SEC Alleges Financial Advisor’s Elder Financial Abuse Misappropriated $3 Million
In a recent regulatory action, the Securities and Exchange Commission alleged that a financial advisor stole millions from elderly clients while promising that he would help them earn excellent returns on their investments. The SEC filed a civil complaint against Joseph Todd and his entities, Todd Financial Services and TFS Insurance Services, alleging that he misappropriated approximately $3 million from 20 of his customers, most of whom were senior citizens, retirees, or individuals with disabilities. This case demonstrates the brazenness with which certain financial advisors allegedly commit elder financial abuse.
How Did the Alleged Elder Financial Abuse Work?
Joseph Todd indicated that he would invest his client’s money in legitimate investments, such as Fund A, a registered closed-end fund that invests in collateralized loan obligations. He also allegedly told customers that he would invest in securities that the SEC alleges were fictional, such as the CRTFS Mortgage Fund. He allegedly never purchased any investments with his investor’s money, as he had indicated he would. The SEC also alleges that Joseph Todd made Ponzi-like payments, using funds from new investors to pay earlier investors, representing that the fraudulently obtained funds were the proceeds from an investment.
The SEC alleges that he told customers their investments would earn a minimum 5% return and that the principal investment would never lose money. The Complaint alleges that in total, customers wrote checks to TFS totaling $2.5 million. Customers also allegedly wrote checks directly to Joseph Todd for approximately $15,000 and to TFS Insurance for at least $526,654. This alleged activity dates back to August of 2016.
Since 2019, the SEC alleges that Joseph Todd spent more than $450,000 on boats, over $230,000 on a luxury condo in Mexico Beach, over $65,600 on hunting equipment, and more than $275,000 on tractors and farm equipment. He also allegedly spent more than $11,000 at casinos and adult entertainment venues. Additionally, Joseph Todd allegedly wrote $568,000 in checks to himself. The SEC has ordered Joseph Todd to return the money.
According to the complaint, “These customers did not question Todd about his instructions because they trusted him, understood he was a licensed and registered investment professional, and believed he was acting in his capacity as an investment professional and would be purchasing legitimate securities on their behalf.” Todd allegedly went to lengths to make his fraudulent scheme appear legitimate by creating the impression that he was associated with Centaurus Financial. For instance, his website claimed: “Securities and Advisory services offered through Centaurus Financial, Inc.”
Who is Joseph Michael Todd?
According to his BrokerCheck record, Joseph Todd first registered as a broker with FINRA in 1988. He most recently registered with Centaurus Financial in Crystal River, Florida. Centaurus Financial fired Joseph Todd on July 21, 2022. This followed their investigation into his activity outside of the firm. Centaurus alleged in its employment termination disclosure that Joseph Todd had not cooperated with the investigation.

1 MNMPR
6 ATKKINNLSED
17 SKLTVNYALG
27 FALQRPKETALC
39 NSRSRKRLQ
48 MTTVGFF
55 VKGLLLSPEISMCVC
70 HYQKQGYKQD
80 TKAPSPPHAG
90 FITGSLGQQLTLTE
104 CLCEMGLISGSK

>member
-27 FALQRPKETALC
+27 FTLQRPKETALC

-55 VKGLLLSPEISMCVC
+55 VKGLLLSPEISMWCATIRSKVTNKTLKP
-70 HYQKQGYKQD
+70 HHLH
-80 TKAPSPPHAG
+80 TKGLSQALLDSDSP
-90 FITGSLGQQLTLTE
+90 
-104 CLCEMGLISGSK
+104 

In addition to the employment termination and regulatory action, Joseph Todd has eight investor disputes on his record, dating back to 2001.
Elder Financial Abuse and Securities Regulators
The Securities and Exchange Commission and Financial Industry Regulatory Authority (FINRA) regulate the securities industry. SEC cases are civil, not criminal, cases. It is not yet clear if Joseph Todd will face criminal charges for elder abuse.
Regulators and lawmakers have rules in place designed to protect senior investors from elder financial abuse.
- The Senior Safe Act provides immunity for any brokers or financial advisers who report suspected elder financial abuse. It does not, however, require financial professionals to report suspected abuse. Each state makes its own rules regarding mandated reporting for elder financial abuse.
- FINRA Rule 2165 allows financial advisers and brokers who believe that elder financial abuse is taking place to halt the disbursement of funds.
Various securities laws prohibit the misappropriation of funds, misleading customers, and making Ponzi-like payments to investors.
What Can I Do If I Suspect Elder Financial Abuse from a Financial Advisor?
If you suspect your financial advisor of theft or misappropriation, contact a securities attorney. You may also contact a securities attorney if you are a trustee or have power of attorney over the elderly person’s account. Investors often recover their losses through a process called FINRA arbitration, and an investment lawyer can guide you through the process.
- FINRA provides a hotline for seniors who want help reviewing their accounts: 844-574-3577
- Concerned parties can also report suspected elder financial abuse to Adult Protective Services.
Do not hesitate to contact the relevant authorities with your concerns. The elderly lose millions every year to elder financial abuse and need our help to prevent unnecessary losses.